Requirements: derive from goals, capture and manage flow

Manage Requirements Flow

Agile teams need a continuous stream of requirements to maintain pace and flow. New scope is derived frequently from goals and feedback to previous product increments. Requirements are not “handed-over” but collaboratively refined just-in-time for implementation.

Together with the team, the product owner (business analyst, requirements engineer, …) needs to setup and manage a pipeline for refining this stream of requirements.

Classical requirements management tools are not optimized for managing this flow. Their intended usage is that a business analyst pushes “complete” specifications to the team for implementation. These tools are optimized for creating and managing large amounts of requirements that are eventually handed over to the team.

SpecLog is optimized for continuous collaboration with the team on managing and refining newly identified requirements:

  • Workspaces, similar to story maps, can be used to arrange and visualize maps of requirements for different planning aspects and levels of maturity or understanding.
  • Tags can be used to manage the flow of requirements through the refinement pipeline.
  • Refinements and dependencies of requirements can be tracked and visualized on the workspace. (*)

Derive Scope from Goals

“Successful problem solving requires finding the right solution to the right problem. We fail more often, because we solve the wrong problem than because we get the wrong solution to the right problem.” (Russel Ackoff, 1974)

Unfortunately, most of the software development projects we are dealing with are so called “wicked problems”, where the definition of the problem changes with the point of view from different stakeholders, and also over time. Since the problem cannot be described definitely, there is also no point in describing a definite solution. Instead you need to optimize the solution until it is “good-enough” from all involved perspectives.

Agile projects continuously strive for optimizing the scope to reach “good-enough” solutions. They try to identify key stakeholders and their goals, and then derive useful scope to implement for supporting these goals.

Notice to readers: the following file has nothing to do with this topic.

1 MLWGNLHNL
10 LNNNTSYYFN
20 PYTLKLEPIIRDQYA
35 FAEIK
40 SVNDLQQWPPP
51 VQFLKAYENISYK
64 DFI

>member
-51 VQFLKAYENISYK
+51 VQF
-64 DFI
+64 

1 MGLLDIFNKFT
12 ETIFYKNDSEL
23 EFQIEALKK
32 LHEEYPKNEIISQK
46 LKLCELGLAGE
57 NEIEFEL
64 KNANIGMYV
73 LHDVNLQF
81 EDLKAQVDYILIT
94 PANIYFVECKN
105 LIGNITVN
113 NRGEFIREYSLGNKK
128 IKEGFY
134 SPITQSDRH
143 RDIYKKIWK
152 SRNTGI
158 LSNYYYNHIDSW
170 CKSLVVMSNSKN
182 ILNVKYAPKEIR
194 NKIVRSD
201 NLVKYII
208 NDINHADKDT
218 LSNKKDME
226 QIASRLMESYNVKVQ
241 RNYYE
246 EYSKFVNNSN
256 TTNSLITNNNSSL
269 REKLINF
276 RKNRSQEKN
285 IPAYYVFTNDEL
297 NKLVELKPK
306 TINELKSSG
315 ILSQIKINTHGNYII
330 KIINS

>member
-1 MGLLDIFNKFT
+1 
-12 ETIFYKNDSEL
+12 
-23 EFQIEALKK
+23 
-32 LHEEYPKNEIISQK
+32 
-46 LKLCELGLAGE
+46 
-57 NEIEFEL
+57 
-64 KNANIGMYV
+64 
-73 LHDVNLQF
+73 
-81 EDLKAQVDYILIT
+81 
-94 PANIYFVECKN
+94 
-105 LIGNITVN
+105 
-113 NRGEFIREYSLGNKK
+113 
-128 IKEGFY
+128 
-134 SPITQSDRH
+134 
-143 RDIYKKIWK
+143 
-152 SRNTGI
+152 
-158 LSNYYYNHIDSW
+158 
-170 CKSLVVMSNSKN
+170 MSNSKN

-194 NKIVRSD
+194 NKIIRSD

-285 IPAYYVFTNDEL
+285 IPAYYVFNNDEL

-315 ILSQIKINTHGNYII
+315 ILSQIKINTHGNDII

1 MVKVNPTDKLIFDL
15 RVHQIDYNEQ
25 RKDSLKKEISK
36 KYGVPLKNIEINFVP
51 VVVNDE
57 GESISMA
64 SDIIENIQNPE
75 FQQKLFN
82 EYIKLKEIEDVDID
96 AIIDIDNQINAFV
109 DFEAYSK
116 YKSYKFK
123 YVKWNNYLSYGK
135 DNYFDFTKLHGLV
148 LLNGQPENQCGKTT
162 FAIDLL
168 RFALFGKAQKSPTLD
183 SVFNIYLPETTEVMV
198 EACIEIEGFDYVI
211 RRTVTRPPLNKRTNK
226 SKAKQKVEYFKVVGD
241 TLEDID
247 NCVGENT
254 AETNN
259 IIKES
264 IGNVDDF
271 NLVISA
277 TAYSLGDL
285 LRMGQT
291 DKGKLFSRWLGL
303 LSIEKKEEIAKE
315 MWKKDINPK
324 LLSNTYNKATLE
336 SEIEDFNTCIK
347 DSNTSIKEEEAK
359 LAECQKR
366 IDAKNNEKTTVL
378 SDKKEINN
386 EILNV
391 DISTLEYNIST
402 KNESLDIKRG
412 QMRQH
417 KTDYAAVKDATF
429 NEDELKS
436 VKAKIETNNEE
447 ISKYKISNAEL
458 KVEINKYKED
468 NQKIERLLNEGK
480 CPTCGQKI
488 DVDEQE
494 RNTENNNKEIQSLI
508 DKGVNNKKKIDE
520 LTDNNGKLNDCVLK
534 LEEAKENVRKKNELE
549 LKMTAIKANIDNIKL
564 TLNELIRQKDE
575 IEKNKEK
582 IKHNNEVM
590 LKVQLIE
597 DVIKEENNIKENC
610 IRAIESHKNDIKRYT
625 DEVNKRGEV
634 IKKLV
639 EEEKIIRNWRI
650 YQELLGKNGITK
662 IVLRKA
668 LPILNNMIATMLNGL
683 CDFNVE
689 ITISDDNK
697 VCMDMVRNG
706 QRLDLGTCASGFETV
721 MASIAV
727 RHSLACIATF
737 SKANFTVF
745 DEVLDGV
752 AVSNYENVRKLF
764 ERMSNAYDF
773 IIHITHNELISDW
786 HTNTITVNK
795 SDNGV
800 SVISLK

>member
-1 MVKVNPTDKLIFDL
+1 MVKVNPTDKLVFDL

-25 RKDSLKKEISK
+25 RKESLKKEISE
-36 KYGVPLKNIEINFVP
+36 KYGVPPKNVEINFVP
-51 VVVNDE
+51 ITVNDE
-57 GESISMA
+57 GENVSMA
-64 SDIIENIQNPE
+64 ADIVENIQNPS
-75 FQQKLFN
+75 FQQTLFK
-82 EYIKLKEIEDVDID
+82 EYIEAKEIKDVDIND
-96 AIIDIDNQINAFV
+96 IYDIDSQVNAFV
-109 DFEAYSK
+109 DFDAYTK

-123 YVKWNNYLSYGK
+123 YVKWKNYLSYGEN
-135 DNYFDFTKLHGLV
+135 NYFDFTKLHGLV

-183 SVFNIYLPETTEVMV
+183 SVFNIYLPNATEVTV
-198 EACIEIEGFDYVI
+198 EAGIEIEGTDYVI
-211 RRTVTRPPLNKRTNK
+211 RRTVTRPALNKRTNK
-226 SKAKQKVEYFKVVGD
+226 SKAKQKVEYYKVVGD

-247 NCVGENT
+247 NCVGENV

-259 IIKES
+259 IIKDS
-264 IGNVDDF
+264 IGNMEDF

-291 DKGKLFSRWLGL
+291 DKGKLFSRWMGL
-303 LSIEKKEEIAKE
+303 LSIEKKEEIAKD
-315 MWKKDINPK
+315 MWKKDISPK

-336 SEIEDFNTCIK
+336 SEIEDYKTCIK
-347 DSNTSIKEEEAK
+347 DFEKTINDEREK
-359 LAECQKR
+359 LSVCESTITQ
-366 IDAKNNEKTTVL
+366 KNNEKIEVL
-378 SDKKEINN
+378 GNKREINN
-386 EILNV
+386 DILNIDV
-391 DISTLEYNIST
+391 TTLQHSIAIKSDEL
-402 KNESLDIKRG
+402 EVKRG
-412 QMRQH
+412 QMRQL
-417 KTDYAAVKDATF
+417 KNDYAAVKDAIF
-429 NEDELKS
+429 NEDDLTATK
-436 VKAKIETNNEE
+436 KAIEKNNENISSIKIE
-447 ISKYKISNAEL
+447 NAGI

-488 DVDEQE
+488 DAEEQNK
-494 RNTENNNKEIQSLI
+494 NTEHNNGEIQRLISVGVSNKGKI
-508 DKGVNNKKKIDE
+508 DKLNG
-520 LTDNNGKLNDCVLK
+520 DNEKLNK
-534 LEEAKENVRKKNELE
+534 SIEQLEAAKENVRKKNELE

There are different methodologies in agile product planning that help with deriving scope from goals. Some of them are:

  • Effect maps break down high level business goals into individual goals of actors and stakeholders and are used to derive scope from these individual goals.
  • Story maps can be used to visualize and manage parts of a product backlog according to a specific aspect such as roadmaps, a concrete actor goal or a minimum marketable feature set (or walking skeleton) of the product.

SpecLog is designed to build and maintain the product backlog as more than just a list of epics and user stories:

  • Workspaces can be used to arrange requirements (such as user stories) like in story maps or effect maps. Users can share and collaborate on these maps through SpecLog.
  • Relationships between requirements can be visualized on the maps.
  • Searches in requirements can be visualized on the maps.
  • The structure of requirements can be customized for different goal levels and styles.

Capture User Stories

Requirements are captured at different goal levels in agile projects:

  • Business goals define the measurable business effects a system should enable, facilitate or support.
  • Actor and stakeholder goals define how individuals are working towards achieving these business goals.
  • Epics, themes and user stories are describing features of a system that are supporting a specific actor or stakeholder goal.
  • Acceptance criteria finally describe how a specific user story should be implemented through a series of small acceptance tests that can be verified by business.

SpecLog supports capturing requirements in different formats that suit best for your team:

  • Requirements can consist of actor, goal, value and title.
  • Templates can be specified for different kinds of format and language of requirements (e.g. “As a I want to so that “, “In order to , as a , I want “, …).
  • Multiple templates can be defined for different goal levels and purposes.
  • Acceptance criteria can be captured for refining requirements before implementation.

V1.13 released (July 4th 2014)